I’ve said it a gazillion times.
Officiating a professional basketball game is the toughest assignment anyone making a living as a referee will ever have. The speed and physicality of the NBA game presents a multitude of challenges for an official, and it’s certainly no profession whatsoever for those who are meek and without tough skin.
Recently, on Nov. 26 at Gainbridge Fieldhouse, the Indiana Pacers dropped an overtime decision to the Los Angeles Lakers, and those in attendance, as well as the TV audience, witnessed an incident that was both ugly and confusing to say the least.
With less than three minutes left in the overtime period, LeBron James summoned NBA official Rodney Mott to report two fans sitting courtside who allegedly made inappropriate remarks of a personal nature to James.
Mott quickly jettisoned the individuals and instructed house security to show them out of the arena immediately.
After the game, James declined to elaborate specifically to reporters on the exact alleged comments the individuals made, only saying they were highly inappropriate and beyond the normal cheering against the opposition that players are accustomed to on the road.
While NBA officials are never available to credentialed media for interviews, it’s probably worth mentioning there is also no available audio or video of the alleged incident, nor the extremely brief conversation between Mott and the fans accused of this alleged transgression, leaving a large number of questions about the matter unanswered.
In no particular order, I’ll try to address a few of them that still have me perplexed to no end.
First and foremost, how can an official eject fans simply based on what a player says occurred without some sort of evidence to substantiate James’ claim?
Secondly, why is James any more credible than the individuals who were ejected without hesitation by a veteran NBA official, who knows no more about the situation than I did sitting some 75 feet up from where the alleged circumstances occurred?
Finally, why does a veteran official, who himself was suspended in 2007 by the NBA for making an obscene gesture and using profanities toward a fan, have such an incredibly short fuse while “investigating” the alleged incident involving James? Please explain that.
Before you potentially dismiss the aforementioned questions as conjecture, I’d like to add that no fan has the right to address a player in a personally derogatory manner, and if found doing such should indeed be shown the door.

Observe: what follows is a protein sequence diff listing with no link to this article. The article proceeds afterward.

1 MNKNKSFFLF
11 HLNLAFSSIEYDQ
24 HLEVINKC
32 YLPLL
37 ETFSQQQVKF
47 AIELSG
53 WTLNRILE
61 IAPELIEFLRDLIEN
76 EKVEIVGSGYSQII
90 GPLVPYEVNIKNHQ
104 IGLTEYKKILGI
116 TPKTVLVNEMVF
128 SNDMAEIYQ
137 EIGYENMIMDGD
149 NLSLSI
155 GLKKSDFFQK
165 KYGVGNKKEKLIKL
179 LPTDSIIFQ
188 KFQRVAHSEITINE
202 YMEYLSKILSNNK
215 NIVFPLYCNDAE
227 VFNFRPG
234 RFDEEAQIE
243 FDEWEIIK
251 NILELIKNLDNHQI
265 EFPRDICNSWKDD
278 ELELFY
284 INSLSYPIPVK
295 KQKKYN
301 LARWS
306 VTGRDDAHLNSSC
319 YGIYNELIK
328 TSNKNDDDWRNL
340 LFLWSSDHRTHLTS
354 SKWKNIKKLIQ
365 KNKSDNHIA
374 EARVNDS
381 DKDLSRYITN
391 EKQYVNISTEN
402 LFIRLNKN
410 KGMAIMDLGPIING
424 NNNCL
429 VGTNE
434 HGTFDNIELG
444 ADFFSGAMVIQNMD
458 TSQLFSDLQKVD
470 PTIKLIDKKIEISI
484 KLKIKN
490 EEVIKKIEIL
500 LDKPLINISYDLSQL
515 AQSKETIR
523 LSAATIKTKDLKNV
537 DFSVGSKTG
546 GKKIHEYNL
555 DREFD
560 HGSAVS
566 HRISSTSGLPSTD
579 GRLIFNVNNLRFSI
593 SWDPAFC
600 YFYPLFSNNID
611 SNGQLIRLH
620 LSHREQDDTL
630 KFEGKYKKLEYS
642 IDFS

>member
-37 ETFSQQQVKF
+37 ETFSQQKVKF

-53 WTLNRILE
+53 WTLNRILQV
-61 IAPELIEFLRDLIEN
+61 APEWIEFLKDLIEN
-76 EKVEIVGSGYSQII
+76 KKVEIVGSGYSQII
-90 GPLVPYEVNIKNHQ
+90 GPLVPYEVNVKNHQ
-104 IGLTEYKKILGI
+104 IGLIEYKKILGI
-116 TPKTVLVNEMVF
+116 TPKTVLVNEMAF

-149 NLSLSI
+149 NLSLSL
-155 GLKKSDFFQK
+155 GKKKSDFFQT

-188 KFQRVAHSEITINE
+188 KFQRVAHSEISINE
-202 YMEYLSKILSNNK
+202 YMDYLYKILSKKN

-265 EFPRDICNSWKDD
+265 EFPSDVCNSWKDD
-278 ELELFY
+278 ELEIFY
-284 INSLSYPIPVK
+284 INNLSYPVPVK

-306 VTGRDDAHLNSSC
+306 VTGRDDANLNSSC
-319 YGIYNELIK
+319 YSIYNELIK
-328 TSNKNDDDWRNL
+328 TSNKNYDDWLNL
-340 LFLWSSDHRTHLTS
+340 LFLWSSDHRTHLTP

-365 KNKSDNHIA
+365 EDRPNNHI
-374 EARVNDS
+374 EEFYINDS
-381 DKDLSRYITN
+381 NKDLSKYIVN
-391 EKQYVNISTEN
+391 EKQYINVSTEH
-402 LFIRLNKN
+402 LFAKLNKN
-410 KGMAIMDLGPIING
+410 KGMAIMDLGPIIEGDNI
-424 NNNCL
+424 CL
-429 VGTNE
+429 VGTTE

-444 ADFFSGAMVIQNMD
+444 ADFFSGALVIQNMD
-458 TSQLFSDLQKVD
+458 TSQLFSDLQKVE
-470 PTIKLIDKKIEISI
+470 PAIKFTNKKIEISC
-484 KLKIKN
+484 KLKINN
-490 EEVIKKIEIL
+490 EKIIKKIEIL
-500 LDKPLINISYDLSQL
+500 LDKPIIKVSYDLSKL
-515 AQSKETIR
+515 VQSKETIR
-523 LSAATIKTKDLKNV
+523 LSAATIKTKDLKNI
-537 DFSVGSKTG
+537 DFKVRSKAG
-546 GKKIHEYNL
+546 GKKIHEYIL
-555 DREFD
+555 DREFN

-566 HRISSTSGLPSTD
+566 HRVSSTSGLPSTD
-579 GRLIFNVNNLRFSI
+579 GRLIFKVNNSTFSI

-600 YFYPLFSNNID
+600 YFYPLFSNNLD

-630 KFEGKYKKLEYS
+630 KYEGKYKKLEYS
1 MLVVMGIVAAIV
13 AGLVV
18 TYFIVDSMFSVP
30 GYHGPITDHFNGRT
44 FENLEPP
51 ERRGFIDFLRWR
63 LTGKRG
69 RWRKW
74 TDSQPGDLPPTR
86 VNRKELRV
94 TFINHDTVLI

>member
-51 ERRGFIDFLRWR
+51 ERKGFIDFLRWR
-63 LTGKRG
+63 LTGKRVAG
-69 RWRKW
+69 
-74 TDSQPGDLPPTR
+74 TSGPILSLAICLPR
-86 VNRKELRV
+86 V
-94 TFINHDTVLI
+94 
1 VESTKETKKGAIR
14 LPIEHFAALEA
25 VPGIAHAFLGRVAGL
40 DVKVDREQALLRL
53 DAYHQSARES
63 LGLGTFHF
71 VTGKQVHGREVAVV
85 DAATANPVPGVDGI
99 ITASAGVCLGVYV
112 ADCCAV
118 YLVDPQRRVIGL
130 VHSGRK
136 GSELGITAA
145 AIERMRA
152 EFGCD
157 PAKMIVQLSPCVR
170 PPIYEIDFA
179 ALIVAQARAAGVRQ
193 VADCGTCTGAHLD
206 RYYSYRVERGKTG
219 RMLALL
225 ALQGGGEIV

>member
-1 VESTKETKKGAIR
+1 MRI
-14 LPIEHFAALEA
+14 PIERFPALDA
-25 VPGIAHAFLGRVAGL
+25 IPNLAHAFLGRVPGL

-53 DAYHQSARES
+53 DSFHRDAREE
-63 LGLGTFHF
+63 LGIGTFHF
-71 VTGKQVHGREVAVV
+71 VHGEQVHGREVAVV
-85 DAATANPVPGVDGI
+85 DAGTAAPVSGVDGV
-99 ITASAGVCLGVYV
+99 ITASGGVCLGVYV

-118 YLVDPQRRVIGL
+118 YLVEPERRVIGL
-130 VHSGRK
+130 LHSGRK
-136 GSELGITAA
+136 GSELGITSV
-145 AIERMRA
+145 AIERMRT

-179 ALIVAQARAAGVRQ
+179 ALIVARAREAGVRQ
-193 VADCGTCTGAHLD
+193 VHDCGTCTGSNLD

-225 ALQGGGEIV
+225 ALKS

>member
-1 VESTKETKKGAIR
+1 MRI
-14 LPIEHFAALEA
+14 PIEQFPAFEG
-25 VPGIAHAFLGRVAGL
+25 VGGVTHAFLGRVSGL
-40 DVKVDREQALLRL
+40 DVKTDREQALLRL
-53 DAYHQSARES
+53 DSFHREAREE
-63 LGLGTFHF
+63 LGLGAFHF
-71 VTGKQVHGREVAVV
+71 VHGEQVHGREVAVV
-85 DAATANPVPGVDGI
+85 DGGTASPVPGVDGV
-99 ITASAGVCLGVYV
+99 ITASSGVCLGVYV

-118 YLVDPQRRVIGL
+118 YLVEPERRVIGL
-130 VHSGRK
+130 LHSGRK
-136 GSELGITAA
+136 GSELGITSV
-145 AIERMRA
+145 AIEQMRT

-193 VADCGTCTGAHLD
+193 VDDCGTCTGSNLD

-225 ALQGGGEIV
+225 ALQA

The fact remains that there is no proof of what is being alleged in this case and without it, both Mott and the NBA have failed us all by allowing his draconian impersonation of a sideline cop who can go rogue and do whatever he deems fit to fans at any point, be it those in the courtside seats or anywhere else in the building.
Why not issue a stern warning and make it clear that if you say anything whatsoever to the player you’ll be ejected as opposed to immediately having them thrown out?
Could it be Mott, a native of New Albany, Indiana, is still seething from his personal experience that led to his suspension in 2007, or is he simply looking at James as one the NBA’s prime properties and protecting him accordingly?
Again, if the fans truly crossed the line with egregious comments, then the ejection was fully warranted. I’m just curious how one man with an undeniable blemish on his work history can simply toss two paying customers with no proof of their alleged actions.
It could happen to you or me just as easily, and within that distinct possibility we all should consider both the consequences of our behavior at a sporting event and just how incompetent and outrageous Mott’s decision was. With nothing to go on but James’ word, he made a snap decision. I’m contending it was flawed at best, but why let the facts get in the way here, especially when it goes directly toward the integrity of those who officiate the games.
Danny Bridges, who feels one didn’t need to be sitting courtside to see Rodney Mott’s actions didn’t pass the sniff test, can be reached at 317-370-8447 or at email@example.com.